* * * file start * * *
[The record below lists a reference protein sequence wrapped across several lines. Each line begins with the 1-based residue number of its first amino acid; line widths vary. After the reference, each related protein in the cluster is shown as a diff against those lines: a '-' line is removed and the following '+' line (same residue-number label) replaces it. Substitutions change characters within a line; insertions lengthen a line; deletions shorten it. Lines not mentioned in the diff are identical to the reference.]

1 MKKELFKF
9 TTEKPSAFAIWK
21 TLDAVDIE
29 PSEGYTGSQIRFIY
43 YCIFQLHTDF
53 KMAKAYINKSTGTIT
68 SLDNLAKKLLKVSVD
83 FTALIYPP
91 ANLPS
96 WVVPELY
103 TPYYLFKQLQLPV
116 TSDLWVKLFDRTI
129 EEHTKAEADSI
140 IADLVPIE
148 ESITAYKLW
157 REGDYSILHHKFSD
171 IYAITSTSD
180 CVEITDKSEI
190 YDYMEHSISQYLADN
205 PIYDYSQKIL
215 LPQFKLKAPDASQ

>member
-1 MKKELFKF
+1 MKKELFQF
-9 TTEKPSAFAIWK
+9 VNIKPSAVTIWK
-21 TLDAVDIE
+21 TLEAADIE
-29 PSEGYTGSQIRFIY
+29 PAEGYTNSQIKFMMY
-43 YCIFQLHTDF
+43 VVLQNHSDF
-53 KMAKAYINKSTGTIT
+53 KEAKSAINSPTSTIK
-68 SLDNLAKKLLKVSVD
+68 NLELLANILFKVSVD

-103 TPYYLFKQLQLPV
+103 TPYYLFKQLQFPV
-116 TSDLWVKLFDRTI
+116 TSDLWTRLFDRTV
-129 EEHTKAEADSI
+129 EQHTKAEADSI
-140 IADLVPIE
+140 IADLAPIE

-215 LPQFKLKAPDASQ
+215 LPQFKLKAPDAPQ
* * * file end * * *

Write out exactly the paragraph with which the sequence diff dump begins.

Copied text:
[The record below lists a reference protein sequence wrapped across several lines. Each line begins with the 1-based residue number of its first amino acid; line widths vary. After the reference, each related protein in the cluster is shown as a diff against those lines: a '-' line is removed and the following '+' line (same residue-number label) replaces it. Substitutions change characters within a line; insertions lengthen a line; deletions shorten it. Lines not mentioned in the diff are identical to the reference.]